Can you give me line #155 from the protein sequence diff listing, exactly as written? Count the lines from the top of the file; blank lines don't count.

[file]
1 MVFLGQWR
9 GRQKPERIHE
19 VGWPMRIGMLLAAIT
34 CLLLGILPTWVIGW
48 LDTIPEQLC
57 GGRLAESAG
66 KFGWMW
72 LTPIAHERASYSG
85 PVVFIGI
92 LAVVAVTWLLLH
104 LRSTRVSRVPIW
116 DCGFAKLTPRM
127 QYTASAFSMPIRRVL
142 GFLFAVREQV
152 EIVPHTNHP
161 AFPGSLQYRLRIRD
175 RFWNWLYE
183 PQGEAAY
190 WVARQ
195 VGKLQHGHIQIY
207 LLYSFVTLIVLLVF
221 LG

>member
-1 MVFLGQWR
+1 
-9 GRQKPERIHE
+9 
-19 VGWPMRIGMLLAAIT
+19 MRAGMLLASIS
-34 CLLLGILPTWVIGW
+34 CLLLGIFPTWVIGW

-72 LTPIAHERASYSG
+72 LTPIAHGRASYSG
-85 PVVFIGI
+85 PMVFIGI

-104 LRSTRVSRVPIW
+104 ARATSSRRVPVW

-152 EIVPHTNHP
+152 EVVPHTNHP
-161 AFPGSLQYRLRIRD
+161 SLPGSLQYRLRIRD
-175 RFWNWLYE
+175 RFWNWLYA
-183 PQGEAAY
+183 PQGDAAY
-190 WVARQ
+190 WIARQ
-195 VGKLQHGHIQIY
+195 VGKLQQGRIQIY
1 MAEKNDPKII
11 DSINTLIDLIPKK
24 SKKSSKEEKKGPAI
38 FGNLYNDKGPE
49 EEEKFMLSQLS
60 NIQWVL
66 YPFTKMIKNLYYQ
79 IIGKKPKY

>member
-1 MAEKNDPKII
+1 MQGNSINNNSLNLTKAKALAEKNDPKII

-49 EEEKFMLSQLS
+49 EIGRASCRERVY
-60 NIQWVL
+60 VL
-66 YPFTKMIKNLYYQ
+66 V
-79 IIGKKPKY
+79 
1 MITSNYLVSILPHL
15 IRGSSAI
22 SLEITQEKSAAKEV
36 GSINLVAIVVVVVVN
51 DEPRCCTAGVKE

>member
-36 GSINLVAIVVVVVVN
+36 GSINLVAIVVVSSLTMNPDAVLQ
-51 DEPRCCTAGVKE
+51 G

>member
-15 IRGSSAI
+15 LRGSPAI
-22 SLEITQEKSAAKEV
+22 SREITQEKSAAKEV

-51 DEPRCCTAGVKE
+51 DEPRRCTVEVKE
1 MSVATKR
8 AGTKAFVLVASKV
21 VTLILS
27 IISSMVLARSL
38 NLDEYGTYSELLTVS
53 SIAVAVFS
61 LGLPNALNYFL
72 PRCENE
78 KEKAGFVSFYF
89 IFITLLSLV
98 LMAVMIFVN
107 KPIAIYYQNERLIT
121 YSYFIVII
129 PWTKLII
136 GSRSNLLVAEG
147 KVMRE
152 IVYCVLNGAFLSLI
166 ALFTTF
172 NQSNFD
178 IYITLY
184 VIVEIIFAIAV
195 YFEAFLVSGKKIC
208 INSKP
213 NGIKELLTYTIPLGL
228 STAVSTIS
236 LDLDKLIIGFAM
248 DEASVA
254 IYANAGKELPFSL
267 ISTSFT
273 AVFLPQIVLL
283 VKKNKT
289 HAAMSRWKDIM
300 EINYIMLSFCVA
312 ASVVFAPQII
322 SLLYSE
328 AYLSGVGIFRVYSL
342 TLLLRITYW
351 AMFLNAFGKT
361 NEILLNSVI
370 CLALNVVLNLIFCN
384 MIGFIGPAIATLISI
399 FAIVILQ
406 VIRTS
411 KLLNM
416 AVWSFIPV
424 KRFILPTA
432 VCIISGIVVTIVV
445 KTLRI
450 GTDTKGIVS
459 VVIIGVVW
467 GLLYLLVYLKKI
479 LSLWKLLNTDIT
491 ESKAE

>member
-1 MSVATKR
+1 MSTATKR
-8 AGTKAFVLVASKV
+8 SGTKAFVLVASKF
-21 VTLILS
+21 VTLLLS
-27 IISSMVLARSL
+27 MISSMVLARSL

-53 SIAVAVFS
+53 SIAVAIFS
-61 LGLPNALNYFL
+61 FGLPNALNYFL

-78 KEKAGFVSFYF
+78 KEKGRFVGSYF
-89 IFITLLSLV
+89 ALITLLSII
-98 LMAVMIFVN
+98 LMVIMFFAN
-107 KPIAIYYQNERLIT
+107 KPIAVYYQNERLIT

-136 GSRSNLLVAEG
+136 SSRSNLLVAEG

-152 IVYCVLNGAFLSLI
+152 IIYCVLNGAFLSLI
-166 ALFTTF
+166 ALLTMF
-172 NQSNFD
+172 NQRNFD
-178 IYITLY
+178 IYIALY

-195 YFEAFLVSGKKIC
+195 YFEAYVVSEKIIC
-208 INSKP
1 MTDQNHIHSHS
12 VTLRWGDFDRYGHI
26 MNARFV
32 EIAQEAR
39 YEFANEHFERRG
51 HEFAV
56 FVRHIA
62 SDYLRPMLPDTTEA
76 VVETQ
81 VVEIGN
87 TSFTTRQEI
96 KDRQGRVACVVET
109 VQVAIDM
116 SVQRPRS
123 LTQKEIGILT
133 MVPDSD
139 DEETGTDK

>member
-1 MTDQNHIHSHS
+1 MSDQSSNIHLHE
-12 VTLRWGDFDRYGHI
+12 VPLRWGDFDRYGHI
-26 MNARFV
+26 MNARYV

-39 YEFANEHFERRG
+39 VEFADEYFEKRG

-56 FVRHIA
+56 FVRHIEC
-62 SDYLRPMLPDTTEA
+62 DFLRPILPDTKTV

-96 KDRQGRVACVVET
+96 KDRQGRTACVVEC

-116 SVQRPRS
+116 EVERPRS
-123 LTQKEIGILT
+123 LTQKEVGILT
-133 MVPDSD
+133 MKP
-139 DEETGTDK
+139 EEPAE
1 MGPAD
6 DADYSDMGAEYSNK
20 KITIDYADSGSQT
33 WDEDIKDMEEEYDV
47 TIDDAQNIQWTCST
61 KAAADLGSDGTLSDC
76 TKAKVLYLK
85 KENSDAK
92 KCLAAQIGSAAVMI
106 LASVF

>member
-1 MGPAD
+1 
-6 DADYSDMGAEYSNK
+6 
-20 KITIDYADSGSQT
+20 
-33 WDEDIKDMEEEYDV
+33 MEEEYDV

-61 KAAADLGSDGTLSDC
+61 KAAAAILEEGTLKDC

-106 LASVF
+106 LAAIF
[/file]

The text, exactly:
+89 ALITLLSII